Keystone XL would also produce a significant increase in the production of petcoke, a filthy byproduct of tar sands production that is hazardous to communities and has its own major climate implications.

It's true that all fossil fuels come with risks, of course. But extreme fossil fuel sources, such as oil from the Arctic Sea or tar sands from Canada, come with extreme risks. Risks that are too often brushed aside -- right up until the inevitable.

But even if Canada's vast tar sands reserves could be extracted and transported without a single spill, generations to come would still pay a terrible price in climate disruption. If we want to avoid catastrophic climate change, the world's leading scientists have made it clear that we must leave at least two-thirds of known fossil fuel reserves in the ground. Isn't it reasonable to assume that tar sands, some of the riskiest, most toxic and most carbon-intensive sources of oil in the world, should be among the first reserves that we leave alone?

The State Department's Final Supplemental Environmental Impact Statement on Keystone XL, which came out earlier this year, has several problems, which isn't too surprising when you consider that a member of the American Petroleum Institute helped draft it. The report's most wrong-headed assertion, though, was that the tar sands will be fully developed regardless of whether Keystone is built. Frankly, if that were true, the oil industry would not be so anxious to see the pipeline approved. Just last month,TransCanada CEO Russ Girling told an audience that a pipeline cancellation would mean a lost opportunity for "decades and decades to come."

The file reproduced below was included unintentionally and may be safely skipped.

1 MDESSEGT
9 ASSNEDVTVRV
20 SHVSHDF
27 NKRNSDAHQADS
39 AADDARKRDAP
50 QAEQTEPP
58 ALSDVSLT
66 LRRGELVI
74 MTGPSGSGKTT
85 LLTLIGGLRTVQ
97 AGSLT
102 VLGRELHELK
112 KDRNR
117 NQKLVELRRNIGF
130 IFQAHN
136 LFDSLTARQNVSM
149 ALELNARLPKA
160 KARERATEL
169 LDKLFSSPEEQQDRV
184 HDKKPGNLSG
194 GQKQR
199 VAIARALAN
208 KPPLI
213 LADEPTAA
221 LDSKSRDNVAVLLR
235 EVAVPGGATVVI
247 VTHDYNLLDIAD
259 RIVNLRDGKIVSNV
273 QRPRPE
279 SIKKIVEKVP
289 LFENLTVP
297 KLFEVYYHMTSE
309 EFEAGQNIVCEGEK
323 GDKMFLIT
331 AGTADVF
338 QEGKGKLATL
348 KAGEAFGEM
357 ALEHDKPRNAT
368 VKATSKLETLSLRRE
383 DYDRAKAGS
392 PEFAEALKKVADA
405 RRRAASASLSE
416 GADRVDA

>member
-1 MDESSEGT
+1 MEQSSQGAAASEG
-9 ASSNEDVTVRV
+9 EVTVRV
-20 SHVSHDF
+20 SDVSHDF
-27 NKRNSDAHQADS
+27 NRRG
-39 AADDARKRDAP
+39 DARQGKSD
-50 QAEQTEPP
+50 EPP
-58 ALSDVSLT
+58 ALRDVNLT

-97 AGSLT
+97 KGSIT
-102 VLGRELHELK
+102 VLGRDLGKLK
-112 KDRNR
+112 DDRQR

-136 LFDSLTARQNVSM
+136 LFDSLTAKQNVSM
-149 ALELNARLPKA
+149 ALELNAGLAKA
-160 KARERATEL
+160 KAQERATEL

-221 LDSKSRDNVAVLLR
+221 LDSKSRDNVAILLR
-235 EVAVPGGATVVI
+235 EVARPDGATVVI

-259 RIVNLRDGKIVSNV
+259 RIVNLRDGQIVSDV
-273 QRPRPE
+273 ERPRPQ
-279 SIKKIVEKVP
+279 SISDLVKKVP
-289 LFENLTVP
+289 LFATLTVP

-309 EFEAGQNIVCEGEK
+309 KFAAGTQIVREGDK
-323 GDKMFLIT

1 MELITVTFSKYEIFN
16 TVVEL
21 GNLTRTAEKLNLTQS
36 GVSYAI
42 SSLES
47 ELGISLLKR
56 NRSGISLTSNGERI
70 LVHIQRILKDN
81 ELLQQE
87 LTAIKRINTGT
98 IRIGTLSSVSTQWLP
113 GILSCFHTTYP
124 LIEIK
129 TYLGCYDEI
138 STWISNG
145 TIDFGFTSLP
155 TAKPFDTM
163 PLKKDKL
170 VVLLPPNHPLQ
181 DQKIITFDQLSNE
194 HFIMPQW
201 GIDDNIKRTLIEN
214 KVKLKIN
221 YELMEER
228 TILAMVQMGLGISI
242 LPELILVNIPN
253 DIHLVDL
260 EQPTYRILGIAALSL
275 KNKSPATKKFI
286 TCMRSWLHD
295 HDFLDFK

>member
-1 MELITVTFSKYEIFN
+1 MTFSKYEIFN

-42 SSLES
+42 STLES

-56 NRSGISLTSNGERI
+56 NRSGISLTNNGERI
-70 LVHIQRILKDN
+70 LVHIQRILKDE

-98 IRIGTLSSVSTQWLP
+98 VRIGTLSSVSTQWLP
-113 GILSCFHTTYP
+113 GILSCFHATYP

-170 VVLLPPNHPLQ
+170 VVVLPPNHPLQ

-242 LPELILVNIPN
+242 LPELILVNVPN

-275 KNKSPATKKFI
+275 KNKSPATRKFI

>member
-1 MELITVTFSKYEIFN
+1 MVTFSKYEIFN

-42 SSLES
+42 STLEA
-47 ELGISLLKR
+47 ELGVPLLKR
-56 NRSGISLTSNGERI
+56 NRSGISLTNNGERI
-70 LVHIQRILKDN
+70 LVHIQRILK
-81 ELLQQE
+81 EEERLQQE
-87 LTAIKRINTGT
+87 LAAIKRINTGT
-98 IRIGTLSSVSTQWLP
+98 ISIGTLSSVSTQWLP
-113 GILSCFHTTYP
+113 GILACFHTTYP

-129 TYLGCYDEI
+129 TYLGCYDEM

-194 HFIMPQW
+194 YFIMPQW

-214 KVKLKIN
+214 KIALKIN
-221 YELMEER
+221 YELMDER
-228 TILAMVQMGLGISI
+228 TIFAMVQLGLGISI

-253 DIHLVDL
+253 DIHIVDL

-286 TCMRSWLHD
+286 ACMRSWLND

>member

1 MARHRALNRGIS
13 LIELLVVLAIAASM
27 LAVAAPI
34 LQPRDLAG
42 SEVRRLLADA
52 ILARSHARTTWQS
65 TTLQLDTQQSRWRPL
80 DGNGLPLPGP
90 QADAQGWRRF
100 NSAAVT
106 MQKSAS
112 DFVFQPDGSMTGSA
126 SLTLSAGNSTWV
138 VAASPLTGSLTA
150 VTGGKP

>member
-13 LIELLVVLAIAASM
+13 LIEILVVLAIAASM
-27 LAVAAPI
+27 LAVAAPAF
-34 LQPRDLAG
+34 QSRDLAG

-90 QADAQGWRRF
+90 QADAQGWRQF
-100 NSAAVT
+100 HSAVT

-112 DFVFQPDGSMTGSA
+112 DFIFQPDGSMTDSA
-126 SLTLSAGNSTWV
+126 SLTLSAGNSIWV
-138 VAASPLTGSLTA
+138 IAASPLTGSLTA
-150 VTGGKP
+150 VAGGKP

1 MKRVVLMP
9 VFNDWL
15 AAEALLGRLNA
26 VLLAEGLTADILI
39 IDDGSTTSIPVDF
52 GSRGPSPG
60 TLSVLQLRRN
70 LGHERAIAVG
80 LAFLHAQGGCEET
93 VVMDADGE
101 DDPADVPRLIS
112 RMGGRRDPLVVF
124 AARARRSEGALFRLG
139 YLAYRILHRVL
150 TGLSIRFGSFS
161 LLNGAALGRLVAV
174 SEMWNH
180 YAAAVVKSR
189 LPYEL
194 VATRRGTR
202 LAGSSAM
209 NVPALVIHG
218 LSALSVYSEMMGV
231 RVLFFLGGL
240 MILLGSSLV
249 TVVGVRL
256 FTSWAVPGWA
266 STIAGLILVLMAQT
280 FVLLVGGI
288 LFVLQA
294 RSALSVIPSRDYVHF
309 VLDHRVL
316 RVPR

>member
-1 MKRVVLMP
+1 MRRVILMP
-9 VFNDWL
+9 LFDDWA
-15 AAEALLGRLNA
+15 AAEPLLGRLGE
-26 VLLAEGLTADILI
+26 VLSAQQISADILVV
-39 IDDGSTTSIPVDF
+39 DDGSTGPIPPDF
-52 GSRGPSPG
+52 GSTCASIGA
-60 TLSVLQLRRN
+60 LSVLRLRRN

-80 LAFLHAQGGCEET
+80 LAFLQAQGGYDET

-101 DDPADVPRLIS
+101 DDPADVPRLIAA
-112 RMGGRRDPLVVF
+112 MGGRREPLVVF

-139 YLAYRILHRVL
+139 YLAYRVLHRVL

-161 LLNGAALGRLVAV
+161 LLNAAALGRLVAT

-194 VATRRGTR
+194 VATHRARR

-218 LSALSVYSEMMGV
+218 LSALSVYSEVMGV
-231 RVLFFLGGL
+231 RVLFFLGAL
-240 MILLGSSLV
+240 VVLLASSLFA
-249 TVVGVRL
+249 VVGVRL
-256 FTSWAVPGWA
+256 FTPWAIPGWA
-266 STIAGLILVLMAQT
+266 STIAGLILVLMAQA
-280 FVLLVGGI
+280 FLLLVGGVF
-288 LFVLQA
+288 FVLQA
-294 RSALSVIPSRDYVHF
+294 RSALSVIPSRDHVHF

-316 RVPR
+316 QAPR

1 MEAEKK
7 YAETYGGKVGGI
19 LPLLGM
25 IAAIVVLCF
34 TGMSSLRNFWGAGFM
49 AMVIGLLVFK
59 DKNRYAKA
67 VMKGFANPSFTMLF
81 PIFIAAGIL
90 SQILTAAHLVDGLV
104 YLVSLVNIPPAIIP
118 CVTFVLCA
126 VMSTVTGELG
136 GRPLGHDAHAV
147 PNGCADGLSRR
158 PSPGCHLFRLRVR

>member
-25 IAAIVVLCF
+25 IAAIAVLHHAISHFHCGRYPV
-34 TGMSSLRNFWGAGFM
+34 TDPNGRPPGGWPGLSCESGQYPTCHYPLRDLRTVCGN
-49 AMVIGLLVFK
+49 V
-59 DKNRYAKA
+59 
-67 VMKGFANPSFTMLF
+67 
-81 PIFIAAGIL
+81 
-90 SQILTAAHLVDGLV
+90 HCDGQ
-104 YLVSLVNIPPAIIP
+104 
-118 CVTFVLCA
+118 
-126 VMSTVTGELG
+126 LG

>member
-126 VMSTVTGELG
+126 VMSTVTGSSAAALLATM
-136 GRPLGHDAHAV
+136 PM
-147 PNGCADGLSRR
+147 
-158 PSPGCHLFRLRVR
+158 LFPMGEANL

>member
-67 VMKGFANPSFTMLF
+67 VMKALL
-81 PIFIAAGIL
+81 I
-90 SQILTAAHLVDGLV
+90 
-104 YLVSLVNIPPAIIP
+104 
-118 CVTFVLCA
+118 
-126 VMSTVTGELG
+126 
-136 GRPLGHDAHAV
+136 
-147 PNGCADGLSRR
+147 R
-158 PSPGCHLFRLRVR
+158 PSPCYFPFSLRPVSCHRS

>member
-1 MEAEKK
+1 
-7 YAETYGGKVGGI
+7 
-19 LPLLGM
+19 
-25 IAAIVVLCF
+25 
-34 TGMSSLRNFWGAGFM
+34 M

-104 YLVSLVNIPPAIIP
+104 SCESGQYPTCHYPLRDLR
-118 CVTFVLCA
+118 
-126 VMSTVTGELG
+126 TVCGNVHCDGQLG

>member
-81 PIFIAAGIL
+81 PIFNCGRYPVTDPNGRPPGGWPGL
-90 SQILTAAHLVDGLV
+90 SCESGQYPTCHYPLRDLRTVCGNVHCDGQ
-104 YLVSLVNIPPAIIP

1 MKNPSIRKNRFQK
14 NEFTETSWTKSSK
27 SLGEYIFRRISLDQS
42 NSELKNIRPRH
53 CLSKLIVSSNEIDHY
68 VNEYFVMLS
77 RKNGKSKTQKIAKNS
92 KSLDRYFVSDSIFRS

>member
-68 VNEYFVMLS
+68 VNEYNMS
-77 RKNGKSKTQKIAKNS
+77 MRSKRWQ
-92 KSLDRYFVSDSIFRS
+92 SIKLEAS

If the Keystone XL is canceled, does that mean Canada will immediately renounce all tar sands development? Of course not. But losing the Keystone battle would be an enormous setback for tar sands development, and the oil industry and its allies in government know it. Canada's natural resources minister put it bluntly: "In order for crude oil production to grow, the North American pipeline network must be expanded through initiatives such as the Keystone XL pipeline project."

And yet Canada cannot even get its own people to accept new tar sands pipelines within their borders. Two pipelines proposed to the west through British Columbia are stalled due to popular opposition. Two more pipelines going to the east are also heavily criticized. Thus, this proposal to use the United States as a shipping route -- which means that U.S. farmers and ranchers get all the risk, while oil companies will reap all the rewards.